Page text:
Tuesday, December 1, 2015

POSTED: Monday, June 8, 2015, 6:08 PM

The National Weather Service has canceled the tornado watch that was in effect for Bucks, Chester, and Montgomery Counties, but strong storms continue to ripple through the region.

At 9:30 p.m. radar showed heavy rains pressing eastward from a line extending from the Lehigh Valley to central Chester County.

A second area of heavy rain was snaking northeastward from Annapolis toward Philadelphia.

POSTED: Wednesday, June 3, 2015, 11:45 AM
May ended with great beach weather; also quite a dry month. (ap)

Driven by a toasty spell that began on Memorial Day, last month became the second-warmest May in Philadelphia in records dating to 1874, with an average temperature of 70.1, according to the National Weather Service.

As the rains held off on Sunday afternoon, the temperature shot up to 92 at Philadelphia International Airport.

For the week, temperatures averaged almost 11 degrees above normals, but May 1991, in the clubhouse at 70.8, survived the surge to hold on to first place.

POSTED: Tuesday, June 2, 2015, 3:56 PM
Despite photo, no cause for panic in Jersey. (Credit: Captain Jim Freda, Beach Manager for Borough of Sea Girt, NJ)

Judging from that picture, this is either one brave lifeguard taking a heroic stand on the shores of Sea Girt or one with highly questionable judgment.

In this case, neither: The photograph, Tweeted out Sunday afternoon by Sea Girt lifeguards, is an illusion created by an alignment of circumstances, as explained by Gary Szatkowski, the head of the National Weather Service local office.

At the time, water temperatures were around 60, while the air temperatures were in the 80s. The warm air condensing over the cold water, he explained in a Tweet, created a fog bank over the surf, Meanwhile, a sea breeze blew away to the overlying clouds, creating the wavy effect.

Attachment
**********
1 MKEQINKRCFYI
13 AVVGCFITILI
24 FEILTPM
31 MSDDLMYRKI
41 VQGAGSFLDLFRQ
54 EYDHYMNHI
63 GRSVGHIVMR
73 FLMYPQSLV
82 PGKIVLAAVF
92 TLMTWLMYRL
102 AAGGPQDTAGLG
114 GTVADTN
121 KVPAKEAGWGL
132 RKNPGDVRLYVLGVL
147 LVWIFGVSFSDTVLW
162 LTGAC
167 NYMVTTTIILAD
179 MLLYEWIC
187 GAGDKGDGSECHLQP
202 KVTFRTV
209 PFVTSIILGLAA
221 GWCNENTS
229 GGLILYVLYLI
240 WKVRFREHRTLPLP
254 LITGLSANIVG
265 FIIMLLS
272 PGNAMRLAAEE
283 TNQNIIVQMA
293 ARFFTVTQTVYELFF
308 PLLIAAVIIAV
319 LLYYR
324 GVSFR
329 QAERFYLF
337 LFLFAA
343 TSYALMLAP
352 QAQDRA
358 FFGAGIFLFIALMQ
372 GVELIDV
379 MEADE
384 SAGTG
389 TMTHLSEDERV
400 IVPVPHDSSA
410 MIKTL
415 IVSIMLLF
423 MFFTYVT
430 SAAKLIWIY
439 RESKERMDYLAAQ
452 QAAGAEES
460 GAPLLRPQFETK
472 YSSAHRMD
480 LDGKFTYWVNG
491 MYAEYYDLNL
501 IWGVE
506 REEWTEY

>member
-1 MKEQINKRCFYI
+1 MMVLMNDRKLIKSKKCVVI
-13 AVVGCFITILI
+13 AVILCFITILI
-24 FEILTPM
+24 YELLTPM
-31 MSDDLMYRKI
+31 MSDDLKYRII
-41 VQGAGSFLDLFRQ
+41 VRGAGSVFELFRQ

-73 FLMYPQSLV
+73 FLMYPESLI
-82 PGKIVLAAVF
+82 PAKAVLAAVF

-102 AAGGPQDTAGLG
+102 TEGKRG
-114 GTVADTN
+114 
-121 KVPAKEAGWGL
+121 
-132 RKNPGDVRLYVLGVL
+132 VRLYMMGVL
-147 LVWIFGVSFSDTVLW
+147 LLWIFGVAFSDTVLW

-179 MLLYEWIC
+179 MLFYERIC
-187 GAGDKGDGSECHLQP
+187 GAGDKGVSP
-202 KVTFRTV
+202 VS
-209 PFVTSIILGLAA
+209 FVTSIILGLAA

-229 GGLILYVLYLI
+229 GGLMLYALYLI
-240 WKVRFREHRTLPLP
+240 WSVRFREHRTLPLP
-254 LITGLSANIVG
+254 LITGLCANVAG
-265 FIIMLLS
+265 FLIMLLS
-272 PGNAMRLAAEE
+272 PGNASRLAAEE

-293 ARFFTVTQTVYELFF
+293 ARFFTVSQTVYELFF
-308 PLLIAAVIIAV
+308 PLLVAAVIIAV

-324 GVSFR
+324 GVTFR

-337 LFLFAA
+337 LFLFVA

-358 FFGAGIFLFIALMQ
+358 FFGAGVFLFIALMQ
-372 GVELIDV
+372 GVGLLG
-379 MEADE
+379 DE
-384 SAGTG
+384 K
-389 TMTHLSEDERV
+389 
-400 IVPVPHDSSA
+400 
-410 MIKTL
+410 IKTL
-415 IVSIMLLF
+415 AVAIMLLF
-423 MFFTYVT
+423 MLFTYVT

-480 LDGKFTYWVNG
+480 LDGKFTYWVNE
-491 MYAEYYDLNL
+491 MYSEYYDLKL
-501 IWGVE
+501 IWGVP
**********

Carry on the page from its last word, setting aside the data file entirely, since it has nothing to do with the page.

POSTED: Thursday, May 28, 2015, 6:19 PM
Pope Francis on a sunny Wednesday; officials hope heat is off while he's in Philly. (Reuters)

Late September weather nastiness usually is associated with hurricanes and tropical-storm remnants.

But post-season heat has been known to happen, and one this year while Pope Francis is here would be especially disruptive, according to Lt. Danielle Wojnicki of the Philadelphia Fire Department.

This came up during the “Safe Schools Summit” at Neumann University, in Aston Township, Delaware County, at which one of the topics was planning for the papal visit, scheduled for Sept. 26 and 27.

POSTED: Thursday, May 28, 2015, 12:15 PM

Only two months ago parts of New England were layered under record snows.

But in its update posted Thursday morning, the U.S. Drought Mitigation Center now has all of Massachusetts, Connecticut, and Rhode Island in its beige “moderate drought” zone.

Most of New Jersey, and all of Vermont and New Hampshire and eastern Pennsylvania, and eastern New York are classified as being either “abnormally dry” or in “moderate drought.”

POSTED: Tuesday, May 26, 2015, 6:01 PM
A Long Beach Island house washed off foundation by Sandy in October 2012. ((Clem Murray / Staff Photographer) )

In its most recent update, the Federal Emergency Management said it has directed $10.6 billion in disaster assistance to Sandy-related damage.

In terms of outright disaster dollars, that made Sandy the second-most expensive “hurricane,” after Katrina.

We put “hurricane” in “quotes” because officially Sandy became a “post-tropical cyclone” right before making landfall in October 2012 near Atlantic City.

POSTED: Friday, May 22, 2015, 11:41 AM
In dry times, the sprinkler is having its day. (Reuters photo)

Through yesterday, Philadelphia’s official rain total for May was 0.59 inches, and in records dating to 1872, that represented the 14th driest first three weeks of May.

It hasn’t been this dry since the drought year of 1986, when 0.35 was measured at Philadelphia International Airport through May 21.

The U.S. Drought Monitor now has Bucks, Montgomery, and just about all of Chester Counties in the “abnormally dry” zone, with pieces of Delco and Philly thrown in.

POSTED: Thursday, May 21, 2015, 4:37 PM
April was warm globally.

Earth’s temperature for the Jan. 1 through April 30 period was the highest for the first four months of  any year in recordkeeping dating to 1880, according to the U.S. government.

The combined land-and-sea temperatures were 1.44 degrees Fahrenheit above the 20th Century average, with a margin of error of 0.16 degrees, beating out the 1.30 of 2007.

The report was released Thursday by the newly named National Centers for Environmental Information, the erstwhile National Climate Data Center. That will take some getting used to.

About this blog

Everyone talks about the weather, and here we write about it.

When we’re around and conditions warrant, we’ll keep you updated about what’s coming, but we will do our best always to discuss weather and climate developments in context and remind you that nothing in the atmosphere happens in a vacuum.

Tony Wood has been writing about the atmosphere for The Inquirer for 26 years.

Reach Tony at twood@phillynews.com.

Tony Wood Inquirer Weather Columnist
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